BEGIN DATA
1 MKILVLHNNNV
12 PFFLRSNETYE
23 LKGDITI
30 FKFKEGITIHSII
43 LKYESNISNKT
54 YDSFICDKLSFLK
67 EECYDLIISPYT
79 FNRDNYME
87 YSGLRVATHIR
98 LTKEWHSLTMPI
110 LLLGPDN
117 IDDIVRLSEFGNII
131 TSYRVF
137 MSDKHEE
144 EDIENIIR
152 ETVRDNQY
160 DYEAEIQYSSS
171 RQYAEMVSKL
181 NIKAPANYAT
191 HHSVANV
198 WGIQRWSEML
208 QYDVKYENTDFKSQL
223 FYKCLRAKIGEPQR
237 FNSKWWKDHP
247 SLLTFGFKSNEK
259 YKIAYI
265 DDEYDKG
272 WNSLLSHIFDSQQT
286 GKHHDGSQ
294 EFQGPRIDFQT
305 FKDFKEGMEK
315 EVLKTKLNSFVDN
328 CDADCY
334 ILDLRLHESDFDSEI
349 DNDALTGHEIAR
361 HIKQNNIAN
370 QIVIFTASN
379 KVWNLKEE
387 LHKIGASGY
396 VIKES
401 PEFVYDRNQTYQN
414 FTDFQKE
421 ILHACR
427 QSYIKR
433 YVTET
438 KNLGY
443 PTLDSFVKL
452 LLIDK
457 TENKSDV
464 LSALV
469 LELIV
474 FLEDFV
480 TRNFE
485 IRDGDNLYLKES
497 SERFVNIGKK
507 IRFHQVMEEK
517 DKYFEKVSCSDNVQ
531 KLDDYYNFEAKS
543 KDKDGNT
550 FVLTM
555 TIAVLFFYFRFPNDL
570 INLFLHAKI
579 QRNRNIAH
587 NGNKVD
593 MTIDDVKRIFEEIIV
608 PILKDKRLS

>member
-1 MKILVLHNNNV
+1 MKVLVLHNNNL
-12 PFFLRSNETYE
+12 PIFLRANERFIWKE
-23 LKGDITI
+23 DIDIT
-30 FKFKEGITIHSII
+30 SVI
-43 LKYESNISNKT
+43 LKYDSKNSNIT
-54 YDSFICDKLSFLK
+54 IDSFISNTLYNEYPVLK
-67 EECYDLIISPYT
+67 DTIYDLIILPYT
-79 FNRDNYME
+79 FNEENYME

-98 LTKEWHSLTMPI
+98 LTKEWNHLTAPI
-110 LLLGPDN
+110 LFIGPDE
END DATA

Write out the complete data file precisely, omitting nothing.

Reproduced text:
1 MKILVLHNNNV
12 PFFLRSNETYE
23 LKGDITI
30 FKFKEGITIHSII
43 LKYESNISNKT
54 YDSFICDKLSFLK
67 EECYDLIISPYT
79 FNRDNYME
87 YSGLRVATHIR
98 LTKEWHSLTMPI
110 LLLGPDN
117 IDDIVRLSEFGNII
131 TSYRVF
137 MSDKHEE
144 EDIENIIR
152 ETVRDNQY
160 DYEAEIQYSSS
171 RQYAEMVSKL
181 NIKAPANYAT
191 HHSVANV
198 WGIQRWSEML
208 QYDVKYENTDFKSQL
223 FYKCLRAKIGEPQR
237 FNSKWWKDHP
247 SLLTFGFKSNEK
259 YKIAYI
265 DDEYDKG
272 WNSLLSHIFDSQQT
286 GKHHDGSQ
294 EFQGPRIDFQT
305 FKDFKEGMEK
315 EVLKTKLNSFVDN
328 CDADCY
334 ILDLRLHESDFDSEI
349 DNDALTGHEIAR
361 HIKQNNIAN
370 QIVIFTASN
379 KVWNLKEE
387 LHKIGASGY
396 VIKES
401 PEFVYDRNQTYQN
414 FTDFQKE
421 ILHACR
427 QSYIKR
433 YVTET
438 KNLGY
443 PTLDSFVKL
452 LLIDK
457 TENKSDV
464 LSALV
469 LELIV
474 FLEDFV
480 TRNFE
485 IRDGDNLYLKES
497 SERFVNIGKK
507 IRFHQVMEEK
517 DKYFEKVSCSDNVQ
531 KLDDYYNFEAKS
543 KDKDGNT
550 FVLTM
555 TIAVLFFYFRFPNDL
570 INLFLHAKI
579 QRNRNIAH
587 NGNKVD
593 MTIDDVKRIFEEIIV
608 PILKDKRLS

>member
-1 MKILVLHNNNV
+1 MKVLVLHNNNL
-12 PFFLRSNETYE
+12 PIFLRANERFIWKE
-23 LKGDITI
+23 DIDIT
-30 FKFKEGITIHSII
+30 SVI
-43 LKYESNISNKT
+43 LKYDSKNSNIT
-54 YDSFICDKLSFLK
+54 IDSFISNTLYNEYPVLK
-67 EECYDLIISPYT
+67 DTIYDLIILPYT
-79 FNRDNYME
+79 FNEENYME

-98 LTKEWHSLTMPI
+98 LTKEWNHLTAPI
-110 LLLGPDN
+110 LFIGPDE